I must have missed it at the time - the OECD's latest Economic Outlook came out on May 29 and I've only just come across a reference to one of its findings in the UK's Telegraph - but the latest Outlook had an interesting analysis (Table 1.4, p24) of where real house prices (nominal house prices deflated by the private consumption deflator) have got to across the OECD.
The graph below shows how far away current real house prices are from two long-term (since 1980) trend perspectives - the price-to-rent ratio and the price-to-income ratio.
On either measure, New Zealand does not show to advantage.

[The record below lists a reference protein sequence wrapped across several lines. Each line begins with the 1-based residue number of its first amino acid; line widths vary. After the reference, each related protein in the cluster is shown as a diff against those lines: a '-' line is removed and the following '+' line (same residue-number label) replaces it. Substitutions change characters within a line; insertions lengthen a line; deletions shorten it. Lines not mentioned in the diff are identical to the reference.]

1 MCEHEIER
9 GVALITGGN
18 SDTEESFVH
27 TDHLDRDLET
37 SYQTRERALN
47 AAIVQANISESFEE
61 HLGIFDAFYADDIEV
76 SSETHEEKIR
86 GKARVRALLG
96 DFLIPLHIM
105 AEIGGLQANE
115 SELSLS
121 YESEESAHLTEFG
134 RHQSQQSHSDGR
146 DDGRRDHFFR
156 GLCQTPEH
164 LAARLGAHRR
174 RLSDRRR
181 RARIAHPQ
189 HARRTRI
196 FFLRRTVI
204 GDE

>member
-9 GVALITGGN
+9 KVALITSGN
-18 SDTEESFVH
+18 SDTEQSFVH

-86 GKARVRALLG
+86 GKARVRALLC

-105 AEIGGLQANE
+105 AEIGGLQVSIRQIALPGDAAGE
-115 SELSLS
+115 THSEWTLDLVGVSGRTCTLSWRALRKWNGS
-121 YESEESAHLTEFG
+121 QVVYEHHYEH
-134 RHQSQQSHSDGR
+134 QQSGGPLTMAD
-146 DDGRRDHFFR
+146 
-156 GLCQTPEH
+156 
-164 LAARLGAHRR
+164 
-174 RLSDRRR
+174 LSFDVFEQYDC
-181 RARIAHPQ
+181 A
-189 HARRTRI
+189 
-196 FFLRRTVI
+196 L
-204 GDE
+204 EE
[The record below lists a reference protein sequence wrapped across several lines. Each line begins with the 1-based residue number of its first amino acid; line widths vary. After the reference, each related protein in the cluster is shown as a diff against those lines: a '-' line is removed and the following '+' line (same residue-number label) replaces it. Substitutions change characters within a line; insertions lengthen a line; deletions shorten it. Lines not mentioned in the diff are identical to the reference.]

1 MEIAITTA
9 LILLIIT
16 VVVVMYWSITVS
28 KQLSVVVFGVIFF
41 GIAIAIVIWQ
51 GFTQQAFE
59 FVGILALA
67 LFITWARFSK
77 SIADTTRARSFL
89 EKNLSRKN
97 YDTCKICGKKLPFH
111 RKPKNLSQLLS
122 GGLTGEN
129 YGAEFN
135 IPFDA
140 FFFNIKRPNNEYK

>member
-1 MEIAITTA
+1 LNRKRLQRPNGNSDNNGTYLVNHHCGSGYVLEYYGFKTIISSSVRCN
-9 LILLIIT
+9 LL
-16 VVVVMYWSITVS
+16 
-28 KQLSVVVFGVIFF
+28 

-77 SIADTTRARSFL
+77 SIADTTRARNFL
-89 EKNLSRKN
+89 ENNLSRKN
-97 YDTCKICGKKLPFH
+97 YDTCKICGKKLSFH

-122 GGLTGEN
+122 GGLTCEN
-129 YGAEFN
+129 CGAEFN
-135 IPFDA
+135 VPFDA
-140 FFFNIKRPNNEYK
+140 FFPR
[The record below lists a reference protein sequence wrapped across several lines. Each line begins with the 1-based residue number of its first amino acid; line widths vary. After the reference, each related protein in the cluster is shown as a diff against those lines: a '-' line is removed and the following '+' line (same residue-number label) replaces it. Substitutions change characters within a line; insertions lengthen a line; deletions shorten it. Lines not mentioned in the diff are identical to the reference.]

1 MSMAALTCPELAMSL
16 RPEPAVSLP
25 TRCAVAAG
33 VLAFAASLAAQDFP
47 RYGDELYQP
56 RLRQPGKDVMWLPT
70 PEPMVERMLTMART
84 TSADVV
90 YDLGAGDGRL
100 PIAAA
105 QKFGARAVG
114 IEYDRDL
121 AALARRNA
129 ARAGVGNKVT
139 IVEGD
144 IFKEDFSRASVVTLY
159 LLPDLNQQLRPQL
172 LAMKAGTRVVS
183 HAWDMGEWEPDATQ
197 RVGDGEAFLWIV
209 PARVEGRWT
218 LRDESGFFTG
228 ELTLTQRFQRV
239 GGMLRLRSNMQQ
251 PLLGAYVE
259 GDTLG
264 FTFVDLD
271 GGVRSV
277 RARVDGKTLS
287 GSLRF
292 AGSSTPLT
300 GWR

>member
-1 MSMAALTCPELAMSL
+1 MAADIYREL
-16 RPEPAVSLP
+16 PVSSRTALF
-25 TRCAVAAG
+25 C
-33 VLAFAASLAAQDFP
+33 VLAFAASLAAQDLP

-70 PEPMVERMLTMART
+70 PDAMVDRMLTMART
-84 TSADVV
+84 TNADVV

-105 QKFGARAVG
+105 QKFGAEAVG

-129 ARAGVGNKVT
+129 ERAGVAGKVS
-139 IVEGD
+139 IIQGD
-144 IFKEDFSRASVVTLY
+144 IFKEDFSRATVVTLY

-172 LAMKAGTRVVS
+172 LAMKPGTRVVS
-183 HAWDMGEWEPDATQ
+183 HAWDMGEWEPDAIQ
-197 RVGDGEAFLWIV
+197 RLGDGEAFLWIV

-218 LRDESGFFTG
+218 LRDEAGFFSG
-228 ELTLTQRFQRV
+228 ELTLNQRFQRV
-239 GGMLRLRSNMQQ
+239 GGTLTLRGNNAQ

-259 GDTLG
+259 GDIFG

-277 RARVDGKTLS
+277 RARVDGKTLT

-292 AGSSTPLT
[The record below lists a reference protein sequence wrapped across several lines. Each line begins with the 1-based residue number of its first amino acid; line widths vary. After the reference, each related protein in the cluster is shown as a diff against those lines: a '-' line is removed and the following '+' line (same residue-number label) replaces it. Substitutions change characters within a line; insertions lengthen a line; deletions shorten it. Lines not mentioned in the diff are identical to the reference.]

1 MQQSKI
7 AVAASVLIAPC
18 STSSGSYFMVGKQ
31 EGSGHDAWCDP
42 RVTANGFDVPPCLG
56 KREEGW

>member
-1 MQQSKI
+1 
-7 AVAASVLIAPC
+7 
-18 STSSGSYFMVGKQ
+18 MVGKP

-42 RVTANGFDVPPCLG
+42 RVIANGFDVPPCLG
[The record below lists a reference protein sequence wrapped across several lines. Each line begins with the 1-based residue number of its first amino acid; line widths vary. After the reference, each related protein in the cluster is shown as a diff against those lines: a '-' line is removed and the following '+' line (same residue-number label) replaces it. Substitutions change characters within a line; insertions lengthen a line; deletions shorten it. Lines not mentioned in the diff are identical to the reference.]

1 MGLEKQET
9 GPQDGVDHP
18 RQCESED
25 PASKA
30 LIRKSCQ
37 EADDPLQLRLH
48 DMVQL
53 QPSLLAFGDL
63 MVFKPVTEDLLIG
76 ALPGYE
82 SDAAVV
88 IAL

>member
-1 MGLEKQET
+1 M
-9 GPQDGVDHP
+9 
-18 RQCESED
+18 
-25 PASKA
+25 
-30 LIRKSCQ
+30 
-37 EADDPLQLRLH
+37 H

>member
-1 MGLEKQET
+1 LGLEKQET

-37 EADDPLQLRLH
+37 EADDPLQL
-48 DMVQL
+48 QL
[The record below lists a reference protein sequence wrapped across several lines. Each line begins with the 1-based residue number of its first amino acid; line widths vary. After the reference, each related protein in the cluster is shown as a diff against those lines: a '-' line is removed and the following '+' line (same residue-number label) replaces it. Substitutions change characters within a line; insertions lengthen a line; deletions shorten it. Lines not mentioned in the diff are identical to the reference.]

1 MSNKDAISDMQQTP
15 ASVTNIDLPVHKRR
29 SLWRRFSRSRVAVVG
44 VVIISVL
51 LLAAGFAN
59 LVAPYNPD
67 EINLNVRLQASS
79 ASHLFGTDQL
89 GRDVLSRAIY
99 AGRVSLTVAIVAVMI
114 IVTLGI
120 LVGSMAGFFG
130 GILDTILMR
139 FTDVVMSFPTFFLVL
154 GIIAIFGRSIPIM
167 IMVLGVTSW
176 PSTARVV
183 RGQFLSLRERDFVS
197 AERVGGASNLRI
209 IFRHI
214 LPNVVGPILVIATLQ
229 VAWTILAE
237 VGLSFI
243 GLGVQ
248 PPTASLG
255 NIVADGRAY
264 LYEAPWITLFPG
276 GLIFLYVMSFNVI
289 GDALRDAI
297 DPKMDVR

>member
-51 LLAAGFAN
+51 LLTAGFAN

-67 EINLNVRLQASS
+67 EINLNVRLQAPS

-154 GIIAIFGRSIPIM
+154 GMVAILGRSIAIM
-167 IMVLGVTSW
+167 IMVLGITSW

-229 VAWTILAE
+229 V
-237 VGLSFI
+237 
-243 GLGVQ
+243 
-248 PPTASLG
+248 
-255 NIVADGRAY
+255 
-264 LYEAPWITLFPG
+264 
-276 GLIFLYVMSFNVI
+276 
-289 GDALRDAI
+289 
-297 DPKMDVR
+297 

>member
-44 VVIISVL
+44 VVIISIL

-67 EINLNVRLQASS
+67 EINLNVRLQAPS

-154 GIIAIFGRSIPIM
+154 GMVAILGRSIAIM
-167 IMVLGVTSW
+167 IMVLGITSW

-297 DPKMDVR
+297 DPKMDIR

I've been a bit sceptical in some previous posts about the necessity for reining in the banks' housing lending, mainly because the credit growth statistics aren't showing a blowout in the pace of lending and because high house prices in Auckland have felt, to me, more of a reflection of the local supply and demand dynamics rather than a symptom of over-lax monetary policy.
These figures, however, would give anyone second thoughts. They don't rule out my previous idea, that it's mostly strong demand in a strengthening economy hitting tight supply, but when you see us like this, well out on the left-hand edge of the developed world with unusually expensive house prices, you begin to have rather more sympathy for moves to curtail high loan-to-value-ratio lending.